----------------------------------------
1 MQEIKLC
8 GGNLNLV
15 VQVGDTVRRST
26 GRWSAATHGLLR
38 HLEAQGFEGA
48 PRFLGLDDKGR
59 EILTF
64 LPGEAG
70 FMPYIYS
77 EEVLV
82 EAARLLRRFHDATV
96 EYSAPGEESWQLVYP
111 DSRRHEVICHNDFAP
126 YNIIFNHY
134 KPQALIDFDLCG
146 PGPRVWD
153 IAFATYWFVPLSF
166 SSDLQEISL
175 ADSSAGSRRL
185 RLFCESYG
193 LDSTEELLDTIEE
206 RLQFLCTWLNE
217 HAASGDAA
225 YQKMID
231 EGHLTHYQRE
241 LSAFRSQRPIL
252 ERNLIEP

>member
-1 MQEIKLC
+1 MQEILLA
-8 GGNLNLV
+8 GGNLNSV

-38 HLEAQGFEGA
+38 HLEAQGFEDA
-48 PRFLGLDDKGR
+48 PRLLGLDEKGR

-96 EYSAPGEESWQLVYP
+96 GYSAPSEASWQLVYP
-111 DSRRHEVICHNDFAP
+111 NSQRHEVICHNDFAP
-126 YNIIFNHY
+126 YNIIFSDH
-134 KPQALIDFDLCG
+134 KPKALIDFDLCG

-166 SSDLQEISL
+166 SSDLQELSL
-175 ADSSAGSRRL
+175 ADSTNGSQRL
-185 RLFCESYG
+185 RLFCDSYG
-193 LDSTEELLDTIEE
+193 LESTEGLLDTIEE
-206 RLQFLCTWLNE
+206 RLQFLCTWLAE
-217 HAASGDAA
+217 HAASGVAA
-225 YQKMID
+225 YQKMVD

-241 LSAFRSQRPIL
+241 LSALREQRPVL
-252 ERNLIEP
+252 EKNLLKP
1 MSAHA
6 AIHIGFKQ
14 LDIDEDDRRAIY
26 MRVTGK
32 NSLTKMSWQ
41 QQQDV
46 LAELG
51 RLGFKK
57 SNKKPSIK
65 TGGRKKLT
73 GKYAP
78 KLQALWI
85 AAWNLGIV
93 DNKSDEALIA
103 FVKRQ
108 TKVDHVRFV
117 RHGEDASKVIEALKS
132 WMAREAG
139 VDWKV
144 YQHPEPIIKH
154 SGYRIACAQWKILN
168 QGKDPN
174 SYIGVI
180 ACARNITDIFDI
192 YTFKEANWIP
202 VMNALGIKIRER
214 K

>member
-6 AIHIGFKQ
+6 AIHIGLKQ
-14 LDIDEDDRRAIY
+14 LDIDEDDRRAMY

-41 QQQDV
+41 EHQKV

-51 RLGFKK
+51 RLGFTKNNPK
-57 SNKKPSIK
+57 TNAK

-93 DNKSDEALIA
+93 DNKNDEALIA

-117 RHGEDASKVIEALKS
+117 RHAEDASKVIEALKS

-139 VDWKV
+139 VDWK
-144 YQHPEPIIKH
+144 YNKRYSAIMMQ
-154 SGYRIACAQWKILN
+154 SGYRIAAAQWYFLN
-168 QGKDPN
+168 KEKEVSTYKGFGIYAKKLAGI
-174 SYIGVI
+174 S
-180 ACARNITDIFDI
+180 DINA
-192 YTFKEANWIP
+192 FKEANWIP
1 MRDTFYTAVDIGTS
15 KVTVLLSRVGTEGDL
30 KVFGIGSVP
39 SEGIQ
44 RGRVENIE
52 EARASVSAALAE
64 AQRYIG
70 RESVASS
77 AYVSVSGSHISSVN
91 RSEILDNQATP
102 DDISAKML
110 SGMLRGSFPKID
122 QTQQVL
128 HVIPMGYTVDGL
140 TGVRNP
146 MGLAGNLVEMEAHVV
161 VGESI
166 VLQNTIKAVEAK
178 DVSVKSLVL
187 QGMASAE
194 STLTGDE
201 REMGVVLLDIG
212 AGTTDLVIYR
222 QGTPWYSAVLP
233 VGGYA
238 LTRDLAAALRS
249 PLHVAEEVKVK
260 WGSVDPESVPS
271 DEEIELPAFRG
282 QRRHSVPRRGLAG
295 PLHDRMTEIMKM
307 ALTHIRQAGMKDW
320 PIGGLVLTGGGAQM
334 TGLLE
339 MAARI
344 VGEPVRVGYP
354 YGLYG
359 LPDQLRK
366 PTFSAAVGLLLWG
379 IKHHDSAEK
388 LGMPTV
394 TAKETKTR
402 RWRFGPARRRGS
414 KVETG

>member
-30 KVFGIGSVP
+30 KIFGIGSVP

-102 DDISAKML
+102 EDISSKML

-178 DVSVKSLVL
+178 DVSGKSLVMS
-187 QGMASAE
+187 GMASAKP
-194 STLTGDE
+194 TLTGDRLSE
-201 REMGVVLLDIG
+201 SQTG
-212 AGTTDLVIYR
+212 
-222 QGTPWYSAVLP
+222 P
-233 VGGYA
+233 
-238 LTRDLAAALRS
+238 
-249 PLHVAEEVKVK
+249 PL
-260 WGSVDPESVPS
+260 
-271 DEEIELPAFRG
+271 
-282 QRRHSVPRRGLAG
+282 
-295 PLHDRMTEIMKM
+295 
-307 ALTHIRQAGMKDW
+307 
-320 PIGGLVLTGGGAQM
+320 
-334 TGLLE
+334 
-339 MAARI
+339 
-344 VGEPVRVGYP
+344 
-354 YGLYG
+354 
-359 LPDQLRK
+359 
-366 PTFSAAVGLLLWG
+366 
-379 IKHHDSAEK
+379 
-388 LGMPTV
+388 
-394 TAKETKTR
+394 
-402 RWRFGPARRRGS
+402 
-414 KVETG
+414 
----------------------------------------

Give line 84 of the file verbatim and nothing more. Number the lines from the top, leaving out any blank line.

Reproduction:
168 QGKDPN